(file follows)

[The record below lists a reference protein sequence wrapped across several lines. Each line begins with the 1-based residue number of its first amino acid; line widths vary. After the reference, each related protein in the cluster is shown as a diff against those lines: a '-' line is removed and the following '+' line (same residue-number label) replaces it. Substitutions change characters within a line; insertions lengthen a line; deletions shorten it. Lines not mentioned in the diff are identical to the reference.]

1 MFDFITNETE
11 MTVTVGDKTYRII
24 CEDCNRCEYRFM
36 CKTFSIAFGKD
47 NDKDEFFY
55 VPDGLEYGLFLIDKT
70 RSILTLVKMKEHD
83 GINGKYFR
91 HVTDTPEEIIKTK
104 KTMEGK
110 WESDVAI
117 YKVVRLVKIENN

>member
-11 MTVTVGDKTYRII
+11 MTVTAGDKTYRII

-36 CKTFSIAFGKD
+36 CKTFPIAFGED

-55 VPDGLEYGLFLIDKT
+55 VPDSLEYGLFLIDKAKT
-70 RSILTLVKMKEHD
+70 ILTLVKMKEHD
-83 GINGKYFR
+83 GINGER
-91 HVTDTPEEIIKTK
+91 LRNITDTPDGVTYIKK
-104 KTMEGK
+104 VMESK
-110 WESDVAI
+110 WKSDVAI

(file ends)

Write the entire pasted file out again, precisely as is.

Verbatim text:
[The record below lists a reference protein sequence wrapped across several lines. Each line begins with the 1-based residue number of its first amino acid; line widths vary. After the reference, each related protein in the cluster is shown as a diff against those lines: a '-' line is removed and the following '+' line (same residue-number label) replaces it. Substitutions change characters within a line; insertions lengthen a line; deletions shorten it. Lines not mentioned in the diff are identical to the reference.]

1 MFDFITNETE
11 MTVTVGDKTYRII
24 CEDCNRCEYRFM
36 CKTFSIAFGKD
47 NDKDEFFY
55 VPDGLEYGLFLIDKT
70 RSILTLVKMKEHD
83 GINGKYFR
91 HVTDTPEEIIKTK
104 KTMEGK
110 WESDVAI
117 YKVVRLVKIENN

>member
-11 MTVTVGDKTYRII
+11 MTVTAGDKTYRII

-36 CKTFSIAFGKD
+36 CKTFPIAFGED

-55 VPDGLEYGLFLIDKT
+55 VPDSLEYGLFLIDKAKT
-70 RSILTLVKMKEHD
+70 ILTLVKMKEHD
-83 GINGKYFR
+83 GINGER
-91 HVTDTPEEIIKTK
+91 LRNITDTPDGVTYIKK
-104 KTMEGK
+104 VMESK
-110 WESDVAI
+110 WKSDVAI